mass wasting processes
based on the lecture notes of Prof. Stephen A. Nelson Tulane University
Mass-Wasting and its Human Impacts
Mass-Wasting is defined as the down slope movement of rock and regolith near the Earth's surface mainly due to the force of gravity. Mass-wasting is an important part of the erosional process, as it moves material from higher elevations down to lower elevations where transporting agents like streams and glaciers can then pick up the material and move it to even lower elevations. Mass-wasting processes are occurring continuously on all slopes; some mass-wasting processes act very slowly, others occur very suddenly, often with disastrous results. Any perceptible down slope movement of rock or regolith is often referred to in general terms as a landslide. However, as we will see, landslides can be classified in a much more detailed way that reflects the mechanisms responsible for the movement and the velocity at which the movement occurs.
As human populations expand and occupy more and more of the land surface, mass-wasting processes become more likely to affect humans. The table below (taken from your text) shows the impact of mass-wasting processes on human life over the last century.
|1920||China||Earthquake triggered landslide||200,000|
|1945||Japan||Flood triggered landslide||1,200|
|1949||USSR||Earthquake triggered landslide||12,000-20,000|
|1970||Peru||Earthquake related debris avalanche||70,000|
|1985||Columbia||Mudflow related to volcanic eruption||23,000|
|1987||Ecuador||Earthquake related landslide||1,000|
In a typical year in the United States, landslides cause over $1.5 billion in damages and 25 to 50 deaths. In other countries, especially less developed countries, the loss is usually higher because of higher population densities, lack of zoning laws, lack of information about mass-wasting hazards, and lack of emergency preparedness.
Knowledge about the relationships between local geology and mass-wasting processes can lead to better planning that can reduce vulnerability to such hazards. Thus, we will look at the various types of mass-wasting processes, their underlying causes, factors that affect slope stability, and what humans can do to reduce vulnerability and risk due to mass-wasting hazards.
Types of Mass-Wasting Processes
The down-slope movement of material, whether it be bedrock, regolith, or a mixture of these, is commonly referred to as a landslide. All of these processes generally grade into one another, so classification of such processes is somewhat difficult. We will use the classification in your textbook, dividing mass-wasting processes into two broad categories.
- Slope Failures - a sudden
failure of the slope resulting in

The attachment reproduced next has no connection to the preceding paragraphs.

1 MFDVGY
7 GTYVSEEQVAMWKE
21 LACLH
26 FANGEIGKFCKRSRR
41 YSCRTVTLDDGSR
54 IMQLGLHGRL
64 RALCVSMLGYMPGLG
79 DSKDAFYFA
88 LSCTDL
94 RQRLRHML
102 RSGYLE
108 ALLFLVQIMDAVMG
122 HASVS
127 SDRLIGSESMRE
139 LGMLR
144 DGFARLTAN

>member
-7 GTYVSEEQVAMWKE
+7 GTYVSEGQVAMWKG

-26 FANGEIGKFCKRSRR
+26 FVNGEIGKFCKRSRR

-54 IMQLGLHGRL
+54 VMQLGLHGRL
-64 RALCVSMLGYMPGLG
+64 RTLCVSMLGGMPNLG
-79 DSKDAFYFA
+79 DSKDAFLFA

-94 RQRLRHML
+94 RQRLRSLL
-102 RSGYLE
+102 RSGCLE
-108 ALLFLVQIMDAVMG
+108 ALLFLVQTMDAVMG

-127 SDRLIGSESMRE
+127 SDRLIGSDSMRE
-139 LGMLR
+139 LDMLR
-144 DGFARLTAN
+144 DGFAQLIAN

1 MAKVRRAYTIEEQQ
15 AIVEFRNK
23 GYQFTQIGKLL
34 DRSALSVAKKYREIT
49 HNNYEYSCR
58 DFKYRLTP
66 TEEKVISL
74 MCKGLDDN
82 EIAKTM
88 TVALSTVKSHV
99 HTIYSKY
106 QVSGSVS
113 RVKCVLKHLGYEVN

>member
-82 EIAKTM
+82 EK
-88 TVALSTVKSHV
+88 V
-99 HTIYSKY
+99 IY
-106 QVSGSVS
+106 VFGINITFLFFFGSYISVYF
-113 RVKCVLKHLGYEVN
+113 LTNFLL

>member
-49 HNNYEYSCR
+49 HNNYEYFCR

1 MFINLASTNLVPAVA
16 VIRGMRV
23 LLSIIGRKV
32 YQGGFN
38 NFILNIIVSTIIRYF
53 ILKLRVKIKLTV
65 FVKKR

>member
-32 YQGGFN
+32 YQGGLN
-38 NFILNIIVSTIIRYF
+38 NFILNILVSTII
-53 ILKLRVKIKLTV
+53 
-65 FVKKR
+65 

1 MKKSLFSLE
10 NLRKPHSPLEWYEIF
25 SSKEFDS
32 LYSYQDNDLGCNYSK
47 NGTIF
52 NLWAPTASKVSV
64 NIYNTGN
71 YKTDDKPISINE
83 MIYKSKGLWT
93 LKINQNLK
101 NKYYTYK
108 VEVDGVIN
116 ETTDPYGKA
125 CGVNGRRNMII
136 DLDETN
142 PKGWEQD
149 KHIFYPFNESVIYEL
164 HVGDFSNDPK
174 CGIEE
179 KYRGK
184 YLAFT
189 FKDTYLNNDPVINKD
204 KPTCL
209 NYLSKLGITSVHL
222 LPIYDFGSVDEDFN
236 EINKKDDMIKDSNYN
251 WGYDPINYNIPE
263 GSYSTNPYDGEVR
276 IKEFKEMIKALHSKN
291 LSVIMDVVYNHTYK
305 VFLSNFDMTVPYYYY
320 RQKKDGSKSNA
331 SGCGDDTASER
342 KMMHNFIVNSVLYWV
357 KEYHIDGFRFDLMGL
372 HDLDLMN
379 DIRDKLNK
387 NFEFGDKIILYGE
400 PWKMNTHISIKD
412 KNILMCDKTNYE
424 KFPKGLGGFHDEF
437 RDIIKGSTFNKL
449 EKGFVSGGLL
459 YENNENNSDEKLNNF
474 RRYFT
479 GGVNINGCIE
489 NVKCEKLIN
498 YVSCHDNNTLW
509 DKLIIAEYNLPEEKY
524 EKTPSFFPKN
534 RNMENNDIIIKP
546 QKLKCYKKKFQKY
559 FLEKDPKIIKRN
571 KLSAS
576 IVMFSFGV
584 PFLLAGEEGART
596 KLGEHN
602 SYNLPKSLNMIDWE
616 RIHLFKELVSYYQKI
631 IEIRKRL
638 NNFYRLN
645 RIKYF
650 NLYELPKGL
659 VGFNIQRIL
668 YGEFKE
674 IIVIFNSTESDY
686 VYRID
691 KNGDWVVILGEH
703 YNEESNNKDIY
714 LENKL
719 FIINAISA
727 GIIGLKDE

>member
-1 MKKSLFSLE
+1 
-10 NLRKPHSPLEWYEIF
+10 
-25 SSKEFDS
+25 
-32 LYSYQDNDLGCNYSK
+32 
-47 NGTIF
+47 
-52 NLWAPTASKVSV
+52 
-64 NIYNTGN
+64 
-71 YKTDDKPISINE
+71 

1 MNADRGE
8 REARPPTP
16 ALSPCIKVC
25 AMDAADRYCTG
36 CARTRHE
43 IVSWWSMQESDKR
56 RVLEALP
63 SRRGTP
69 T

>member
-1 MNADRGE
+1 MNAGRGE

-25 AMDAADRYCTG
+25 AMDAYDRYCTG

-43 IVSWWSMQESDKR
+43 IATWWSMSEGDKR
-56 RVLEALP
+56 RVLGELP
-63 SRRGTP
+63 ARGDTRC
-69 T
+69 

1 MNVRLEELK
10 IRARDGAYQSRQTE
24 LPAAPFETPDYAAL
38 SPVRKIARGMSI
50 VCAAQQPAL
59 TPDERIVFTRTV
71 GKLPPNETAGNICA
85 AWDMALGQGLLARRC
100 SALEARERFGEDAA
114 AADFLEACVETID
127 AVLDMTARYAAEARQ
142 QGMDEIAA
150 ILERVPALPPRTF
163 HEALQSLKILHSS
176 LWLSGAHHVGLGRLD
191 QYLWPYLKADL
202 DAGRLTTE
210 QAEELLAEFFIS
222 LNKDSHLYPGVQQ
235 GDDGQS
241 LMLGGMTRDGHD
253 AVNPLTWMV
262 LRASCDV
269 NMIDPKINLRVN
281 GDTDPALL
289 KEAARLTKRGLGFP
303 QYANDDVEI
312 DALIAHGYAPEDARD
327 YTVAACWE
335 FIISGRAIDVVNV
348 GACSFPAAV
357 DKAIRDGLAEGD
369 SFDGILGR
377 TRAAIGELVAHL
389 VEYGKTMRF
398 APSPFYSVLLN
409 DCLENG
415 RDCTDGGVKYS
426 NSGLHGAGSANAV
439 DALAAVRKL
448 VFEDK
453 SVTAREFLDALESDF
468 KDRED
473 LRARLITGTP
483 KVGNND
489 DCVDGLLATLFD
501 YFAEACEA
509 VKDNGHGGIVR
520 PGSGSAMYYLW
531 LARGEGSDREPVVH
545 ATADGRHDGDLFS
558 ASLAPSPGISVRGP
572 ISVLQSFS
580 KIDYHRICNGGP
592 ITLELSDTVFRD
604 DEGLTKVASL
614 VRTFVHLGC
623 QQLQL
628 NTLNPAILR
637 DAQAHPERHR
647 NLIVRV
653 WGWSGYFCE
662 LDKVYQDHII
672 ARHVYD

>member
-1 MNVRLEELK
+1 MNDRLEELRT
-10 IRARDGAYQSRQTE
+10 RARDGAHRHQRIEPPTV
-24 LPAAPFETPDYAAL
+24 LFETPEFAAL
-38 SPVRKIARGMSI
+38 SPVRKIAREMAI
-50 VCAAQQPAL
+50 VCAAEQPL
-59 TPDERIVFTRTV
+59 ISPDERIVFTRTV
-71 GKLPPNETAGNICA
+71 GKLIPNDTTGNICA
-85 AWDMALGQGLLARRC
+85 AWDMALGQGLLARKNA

transport of debris down hill by sliding, rolling, falling, or slumping.
- Sediment Flows - debris
flows down hill mixed with water or
- Slumps - types of slides wherein downward rotation of rock or regolith occurs along a concave-upward curved surface. The upper surface of each slump block remains relatively undisturbed, as do the individual blocks. Slumps leave arcuate scars or depressions on the hill slope. Slumps can be isolated or may occur in large complexes covering thousands of square meters. They often form as a result of human activities, and thus are common along roads where slopes have been oversteepened during construction. They are also common along river banks and sea coasts, where erosion has under-cut the slopes. Heavy rains and earthquakes can also trigger slumps.
- Falls - Rock falls occur when a piece of rock on a steep slope becomes dislodged and falls down the slope. Debris falls are similar, except they involve a mixture of soil, regolith, vegetation, and rocks. A rock fall may be a single rock or a mass of rocks, and the falling rocks can dislodge other rocks as they collide with the cliff. Because this process involves the free fall of material, falls commonly occur where there are steep cliffs. At the base of most cliffs is an accumulation of fallen material termed talus.
- Slides - Rock slides and debris slides result when rocks or debris slide down a pre-existing surface, such as a bedding plane, foliation surface, or joint surface (joints are regularly spaced fractures in rock that result from expansion during cooling or uplift of the rock mass). Piles of talus are common at the base of a rock slide or debris slide. Slides differ from slumps in that there is no rotation of the sliding rock mass along a curved surface.